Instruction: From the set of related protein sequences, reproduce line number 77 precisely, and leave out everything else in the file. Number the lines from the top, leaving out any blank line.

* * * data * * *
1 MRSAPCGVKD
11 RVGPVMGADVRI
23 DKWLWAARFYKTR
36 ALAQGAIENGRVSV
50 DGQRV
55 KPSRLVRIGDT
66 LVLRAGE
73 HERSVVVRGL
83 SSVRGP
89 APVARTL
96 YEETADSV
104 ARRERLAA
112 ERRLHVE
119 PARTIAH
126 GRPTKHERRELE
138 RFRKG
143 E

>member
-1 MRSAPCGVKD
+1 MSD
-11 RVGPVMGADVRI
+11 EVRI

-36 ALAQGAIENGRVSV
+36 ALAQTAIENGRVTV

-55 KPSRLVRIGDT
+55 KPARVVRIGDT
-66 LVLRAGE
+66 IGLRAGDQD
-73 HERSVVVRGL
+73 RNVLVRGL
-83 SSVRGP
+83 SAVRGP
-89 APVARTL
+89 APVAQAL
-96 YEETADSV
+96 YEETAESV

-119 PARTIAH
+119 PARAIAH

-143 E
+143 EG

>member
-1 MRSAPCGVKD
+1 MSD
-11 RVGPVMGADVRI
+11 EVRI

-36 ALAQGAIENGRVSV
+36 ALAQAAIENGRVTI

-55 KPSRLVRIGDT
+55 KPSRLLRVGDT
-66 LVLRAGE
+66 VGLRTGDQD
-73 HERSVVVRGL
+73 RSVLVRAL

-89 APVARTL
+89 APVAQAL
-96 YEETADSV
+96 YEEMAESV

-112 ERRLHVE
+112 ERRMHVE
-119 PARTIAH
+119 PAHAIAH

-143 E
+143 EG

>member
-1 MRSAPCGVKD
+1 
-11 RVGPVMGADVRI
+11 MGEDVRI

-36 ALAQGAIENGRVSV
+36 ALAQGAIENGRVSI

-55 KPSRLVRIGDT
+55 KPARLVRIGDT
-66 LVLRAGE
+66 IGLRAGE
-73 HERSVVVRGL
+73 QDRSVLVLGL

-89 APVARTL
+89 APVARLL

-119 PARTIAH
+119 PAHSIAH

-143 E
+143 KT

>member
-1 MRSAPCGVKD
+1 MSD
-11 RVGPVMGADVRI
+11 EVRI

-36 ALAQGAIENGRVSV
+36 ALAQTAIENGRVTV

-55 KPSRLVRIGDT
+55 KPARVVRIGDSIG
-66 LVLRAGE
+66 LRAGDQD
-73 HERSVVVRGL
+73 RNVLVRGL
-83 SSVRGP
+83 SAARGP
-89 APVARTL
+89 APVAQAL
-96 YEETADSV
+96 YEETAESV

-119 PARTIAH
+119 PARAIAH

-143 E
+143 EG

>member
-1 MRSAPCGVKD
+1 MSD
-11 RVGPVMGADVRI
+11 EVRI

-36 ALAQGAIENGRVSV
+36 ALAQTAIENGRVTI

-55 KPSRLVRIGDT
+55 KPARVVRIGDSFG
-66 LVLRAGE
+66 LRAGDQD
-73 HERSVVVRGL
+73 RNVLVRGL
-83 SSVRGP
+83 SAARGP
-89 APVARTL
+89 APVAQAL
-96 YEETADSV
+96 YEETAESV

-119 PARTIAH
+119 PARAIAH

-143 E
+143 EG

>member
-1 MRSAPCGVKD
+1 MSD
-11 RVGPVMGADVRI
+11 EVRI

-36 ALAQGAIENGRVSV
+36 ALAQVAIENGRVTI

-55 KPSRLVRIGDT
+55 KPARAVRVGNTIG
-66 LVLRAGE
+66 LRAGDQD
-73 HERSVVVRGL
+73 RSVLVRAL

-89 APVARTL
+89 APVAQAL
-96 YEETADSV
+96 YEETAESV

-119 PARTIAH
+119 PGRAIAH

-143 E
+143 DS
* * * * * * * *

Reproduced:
-89 APVARTL